Labour MP Shahid Malik has stepped down as justice minister pending an inquiry into claims about his expenses made in the Daily Telegraph.
Standards chief Sir Philip Mawer will investigated claims he failed to declare a subsidised rent.
Mr Malik insists he did not breach the ministerial code and he was "pleased" to have the chance to clear his name.
The MP - who is the biggest casualty yet of the expenses scandal - called for the media "bloodfest" to stop.
Prime Minister Gordon Brown has asked Sir Philip, his official adviser on ministerial interests, to investigate the claims as quickly as possible and his report could come within days.
Mr Brown's spokesman stressed the expectation would be that Mr Malik would return to office if he was cleared and said no replacement was being appointed in the meantime.
There is no suggestion Mr Malik broke Parliamentary rules on expenses but it his conduct as a minister which is under scrutiny.
The Daily Telegraph alleges he claimed the maximum amount allowable - £66,827 over three years - on his second home in London - but obtained a discounted rent of £100 a week on his main family home in his Dewsbury constituency, which he paid out of his own pocket.
The thirst for blood from some elements of the media just seems like it's unstoppable
Shahid Malik, Labour MP
Many MPs 'considered resigning'
Key details: MP expenses claims
Calls to prosecute expenses MPs
Mr Malik has described the claim about his rent as a "fabrication".
But Mr Brown's spokesman said it had to be investigated because, if true, it would represent a "potential financial benefit" that had not been part of Mr Malik's ministerial declaration and "this could represent a breach of the ministerial code".
It comes amid a rising tide of public anger at MPs from all parties, with former police chief Ray Mallon, now independent mayor of Middlesbrough, urging criminal investigations into some expenses claims and the Daily Mail launching a campaign to mount private prosecutions.
The scandal claimed its first victims on Thursday, with Labour former minister Elliot Morley being suspended pending an investigation into his expenses and Tory Parliamentary aide Andrew McKay quitting his post.
But opinion polling - and the barracking of MPs in the street and on BBC One's Question Time - suggest politicians face an uphill struggle to restore trust.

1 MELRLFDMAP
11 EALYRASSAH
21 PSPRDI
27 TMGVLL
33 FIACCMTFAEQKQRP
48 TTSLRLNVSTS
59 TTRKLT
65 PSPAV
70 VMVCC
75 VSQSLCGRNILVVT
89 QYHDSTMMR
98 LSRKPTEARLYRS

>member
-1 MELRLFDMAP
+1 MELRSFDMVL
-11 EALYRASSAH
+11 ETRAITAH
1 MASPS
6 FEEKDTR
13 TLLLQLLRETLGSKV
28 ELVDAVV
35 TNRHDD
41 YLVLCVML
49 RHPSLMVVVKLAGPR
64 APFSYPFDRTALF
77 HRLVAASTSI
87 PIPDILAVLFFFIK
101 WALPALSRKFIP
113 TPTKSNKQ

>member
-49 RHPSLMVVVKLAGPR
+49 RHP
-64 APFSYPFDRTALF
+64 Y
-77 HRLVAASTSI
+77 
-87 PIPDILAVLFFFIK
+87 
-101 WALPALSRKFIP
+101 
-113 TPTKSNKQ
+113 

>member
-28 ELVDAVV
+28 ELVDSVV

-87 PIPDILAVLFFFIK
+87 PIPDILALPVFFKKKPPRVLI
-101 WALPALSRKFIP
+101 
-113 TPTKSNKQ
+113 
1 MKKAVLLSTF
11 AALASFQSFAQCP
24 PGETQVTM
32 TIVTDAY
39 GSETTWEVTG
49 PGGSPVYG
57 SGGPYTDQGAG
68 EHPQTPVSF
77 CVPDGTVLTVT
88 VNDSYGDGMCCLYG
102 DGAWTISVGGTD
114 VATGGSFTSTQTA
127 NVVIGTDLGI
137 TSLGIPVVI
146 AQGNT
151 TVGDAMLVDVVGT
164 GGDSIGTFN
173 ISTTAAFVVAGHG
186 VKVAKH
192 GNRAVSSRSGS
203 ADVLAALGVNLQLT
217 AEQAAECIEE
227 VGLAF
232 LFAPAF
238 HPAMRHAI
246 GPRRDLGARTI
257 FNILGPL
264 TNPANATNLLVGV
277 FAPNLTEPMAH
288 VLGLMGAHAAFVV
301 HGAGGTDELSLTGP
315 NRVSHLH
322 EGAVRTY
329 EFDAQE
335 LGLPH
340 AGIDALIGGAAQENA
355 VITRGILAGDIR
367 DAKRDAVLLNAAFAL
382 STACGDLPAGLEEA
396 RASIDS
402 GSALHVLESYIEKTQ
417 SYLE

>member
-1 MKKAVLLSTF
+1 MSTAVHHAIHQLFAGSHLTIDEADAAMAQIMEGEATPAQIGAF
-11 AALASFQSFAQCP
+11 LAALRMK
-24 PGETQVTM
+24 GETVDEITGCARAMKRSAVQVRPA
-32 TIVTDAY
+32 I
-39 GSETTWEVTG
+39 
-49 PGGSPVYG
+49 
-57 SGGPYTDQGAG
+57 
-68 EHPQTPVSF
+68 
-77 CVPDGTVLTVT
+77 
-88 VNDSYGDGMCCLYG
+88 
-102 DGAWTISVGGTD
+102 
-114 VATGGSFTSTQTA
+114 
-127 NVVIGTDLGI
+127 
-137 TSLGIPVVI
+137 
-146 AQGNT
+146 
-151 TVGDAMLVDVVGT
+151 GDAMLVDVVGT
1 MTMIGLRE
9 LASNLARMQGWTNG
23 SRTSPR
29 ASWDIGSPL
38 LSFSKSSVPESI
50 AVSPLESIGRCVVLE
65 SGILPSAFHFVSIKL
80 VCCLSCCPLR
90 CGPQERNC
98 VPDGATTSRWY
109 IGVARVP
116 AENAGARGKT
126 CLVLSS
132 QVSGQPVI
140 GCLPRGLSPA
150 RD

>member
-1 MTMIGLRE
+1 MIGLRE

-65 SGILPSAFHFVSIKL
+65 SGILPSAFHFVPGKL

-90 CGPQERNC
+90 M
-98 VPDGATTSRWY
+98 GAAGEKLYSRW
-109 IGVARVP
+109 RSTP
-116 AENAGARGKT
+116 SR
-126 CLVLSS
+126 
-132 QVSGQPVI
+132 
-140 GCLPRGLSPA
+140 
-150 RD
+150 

Conservative MP David Davies said he believed many MPs are considering quitting even if they have done nothing wrong as they feared they would be seen as "a thief on the make".
Margaret Beckett and Sir Menzies Campbell were heckled about claims on Question Time
"This whole thing has completely undermined the reputation generally of every single MP," the Monmouth MP told BBC Radio Wales.
"A lot of people are saying 'What's it all about, should we get out, have I had enough?'
"And I think a lot of them will find the public will be helpful in pushing them in that direction anyway."
Less than an hour before his resignation was announced, Mr Malik went on the offensive to claim endless media stories about expenses were in danger of "decimating" democracy.
'Angry and horrified'
Speaking from his Dewsbury constituency, he insisted he was "as straight as they come", and said he had asked the fees office for guidance before submitting claims and had stuck to the rules.
He said: "I have absolutely nothing to apologise for. I have done nothing wrong.
"I have not been at the periphery of the rules. I haven't abused the rules, I have been absolutely at the core of the rules."
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Traditionally, I don't think many people had much trust in politicians. Since the scandal of the expenses abuse, that trust has all but vanished.
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He said nearly every other MP in the country - including Tory leader David Cameron - had spent the same amount as him and the Tory-supporting Telegraph's reporting was politically motivated.
He pledged to donate £1,050 he claimed for a television to worthy local causes in his constituency.
But he added: "I am not doing it because I have done anything wrong... if I had done anything wrong I would be paying it back to the Parliamentary authorities."
He said the public "had a right to be angry and horrified" about what had emerged on expenses but he also rounded on the media, saying: "I think it's really important that we try to draw a line behind this... the thirst for blood from some elements of the media just seems like it's unstoppable."
The Telegraph also singles out former cabinet minster Clare Short, who it says was paid £8,000 too much after she claimed on her second home for her full mortgage payments rather than just the interest.
The Birmingham Ladywood MP, who quit Labour over the Iraq war and now sits as an independent, said it was "an honest mistake", she repaid the sum in 2006 and said the paper was trying to "smear" all MPs.
It comes as Labour slumped to its lowest ever opinion poll rating.
A YouGov poll of 1,814 people for The Sun newspaper suggests Labour support at a general election would be 22%, with the Conservatives on 41% and the Liberal Democrats on 19%. If repeated at a general election, the Conservatives would win with a Commons majority of 152.
Asked about voting intentions at next month's European elections the big gainers appear to be the UK Independence Party, with support at 15% - with the Lib Dems on 19%, Labour on 20% and the Conservatives on 29%. The Greens are on 6% and the BNP on 3%.
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In: Iraq, News
Tags: MP, Shahid, Malik, expences, labour, conservative, bnp, liberal, uk, britain, great, england, pakistan.
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